Yet it's not in the character's showier moments that Winters's performance is most impressive; rather, it's in the many wordless, ambient moments that Shelley Winters really anchors both the role and the film as a whole.
Where Mrs. Frank (the extraordinary Gusti Huber) selflessly reins in her feelings most of the time, Shelley Winters's Mrs. Van Daan is guided by no such sense of emotional duty. Only the imperative of survival compels Mrs. Van Daan to repress her desire to rant, to wail, to shriek in terror and need. Throughout the performance, Shelley Winters both conveys and contains the vastness of Mrs. Van Daan's private, terrorized hysteria in ways big and small, loud and quiet, rational and irrational.
I also see a kind of actressing "bravery" going on in Shelley Winters's work in the role of Mrs. Van Daan, one that might be somewhat difficult to discern today if only because it's become so conventional (both in terms of what Oscar-bait performances now "look" like and also in the retrospective context of Winters's subsequent career).
Winters's performance here is remarkable for its lack of vanity -- she often looks just awful -- causing me to think of hers as among the first trophy-snagging performances by "de-glammed" actresses. (Remember that, throughout the 1950s, Shelley Winters was among Hollywood's most well-regarded sexpots and that Elizabeth Taylor's Martha was still a few years off. Remember too that the only two members of the Anne Frank ensemble to receive acting nominations were Winters and Ed Wynn, the project's most recognizable performers each playing way out of what was then their usual "type.")
Winters seems comparably unafraid to let Mrs. Van Daan look bad in emotional terms as well. Winters does not flinch from the characters shrillness, shallowness or selfishishness. Nor does she dodge Petronella Van Daan's petty, reactive and defensive pride. In so doing, though, Winters also lays the necessary foundation for the final emotional explosion to rock the tiny attic.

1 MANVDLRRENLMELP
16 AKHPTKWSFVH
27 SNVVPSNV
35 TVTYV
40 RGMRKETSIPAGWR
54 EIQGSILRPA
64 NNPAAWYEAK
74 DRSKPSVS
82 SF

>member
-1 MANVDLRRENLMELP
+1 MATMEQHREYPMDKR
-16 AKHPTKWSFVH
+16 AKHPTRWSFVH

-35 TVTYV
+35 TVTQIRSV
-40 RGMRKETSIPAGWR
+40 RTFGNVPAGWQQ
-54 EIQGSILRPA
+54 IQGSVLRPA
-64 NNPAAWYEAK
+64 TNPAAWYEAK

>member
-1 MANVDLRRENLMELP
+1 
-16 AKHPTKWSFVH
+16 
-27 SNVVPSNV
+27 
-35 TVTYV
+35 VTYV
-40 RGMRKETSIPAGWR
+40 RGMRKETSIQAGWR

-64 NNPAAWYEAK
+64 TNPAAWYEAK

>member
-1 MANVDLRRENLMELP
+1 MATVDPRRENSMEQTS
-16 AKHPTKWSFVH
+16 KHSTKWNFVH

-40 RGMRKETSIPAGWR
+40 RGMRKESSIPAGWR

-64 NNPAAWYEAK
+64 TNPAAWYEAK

When Mr. Van Daan is caught stealing bread in the night, Mrs. Frank demands that the Van Daans leave immediately. Winters's work in this sequence is great. She begins by registering Mrs. Van Daan's most unguarded moment of sadness, a weary despair at what her life has become.
In the moments that follow, Winters's Mrs. Van Daan pleads for her friend's sympathy, before shamelessly begging for forgiveness, as she's pulled by her husband's pride up the stairs to pack. Winters's work here opens the ways in which Mrs. Van Daan, neither an especially strong or proactive person, expresses her instinct to survive and protect those she loves. In such moments, I see the respect Winters has for her character, a regard that possibly exceeds that scripted by the piece itself (which almost cynically exploits "ignoble" characters like Mrs. Van Daan to stir drama within an essentially static situtation).
As the final tableau dissolves in smoke, Winters's performance permits me to recall Mrs. Van Daan (and, by extension, Mrs. August Van Pels upon whom the character was very loosely based) not only as a character but as a human person who met an incomprehensible fate. Such is Shelley Winters's accomplishment in the role.
Shelley Winters takes this most showy and device-laden character and, avoiding camp, makes Mrs. Van Daan indelibly, memorably human. It's not as easy as it looks and, in The Diary of Anne Frank, Shelley Winters makes everything feel incredibly -- and terrifyingly -- real.